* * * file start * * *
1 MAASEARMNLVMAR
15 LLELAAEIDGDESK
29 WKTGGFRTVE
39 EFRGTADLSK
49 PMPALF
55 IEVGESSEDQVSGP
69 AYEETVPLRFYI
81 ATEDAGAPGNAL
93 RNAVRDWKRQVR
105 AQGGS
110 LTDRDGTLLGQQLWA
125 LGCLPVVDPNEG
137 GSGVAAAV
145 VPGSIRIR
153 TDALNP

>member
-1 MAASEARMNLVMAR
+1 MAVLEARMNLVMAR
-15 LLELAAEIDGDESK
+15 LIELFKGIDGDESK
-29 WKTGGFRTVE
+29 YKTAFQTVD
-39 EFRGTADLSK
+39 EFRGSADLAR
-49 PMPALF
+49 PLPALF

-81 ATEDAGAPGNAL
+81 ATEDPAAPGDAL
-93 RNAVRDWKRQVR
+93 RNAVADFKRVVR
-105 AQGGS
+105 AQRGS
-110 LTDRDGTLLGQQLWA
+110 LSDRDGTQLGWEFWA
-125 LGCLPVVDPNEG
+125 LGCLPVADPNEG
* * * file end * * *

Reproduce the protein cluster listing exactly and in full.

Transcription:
1 MAASEARMNLVMAR
15 LLELAAEIDGDESK
29 WKTGGFRTVE
39 EFRGTADLSK
49 PMPALF
55 IEVGESSEDQVSGP
69 AYEETVPLRFYI
81 ATEDAGAPGNAL
93 RNAVRDWKRQVR
105 AQGGS
110 LTDRDGTLLGQQLWA
125 LGCLPVVDPNEG
137 GSGVAAAV
145 VPGSIRIR
153 TDALNP

>member
-1 MAASEARMNLVMAR
+1 MAVLEARMNLVMAR
-15 LLELAAEIDGDESK
+15 LIELFKGIDGDESK
-29 WKTGGFRTVE
+29 YKTAFQTVD
-39 EFRGTADLSK
+39 EFRGSADLAR
-49 PMPALF
+49 PLPALF

-81 ATEDAGAPGNAL
+81 ATEDPAAPGDAL
-93 RNAVRDWKRQVR
+93 RNAVADFKRVVR
-105 AQGGS
+105 AQRGS
-110 LTDRDGTLLGQQLWA
+110 LSDRDGTQLGWEFWA
-125 LGCLPVVDPNEG
+125 LGCLPVADPNEG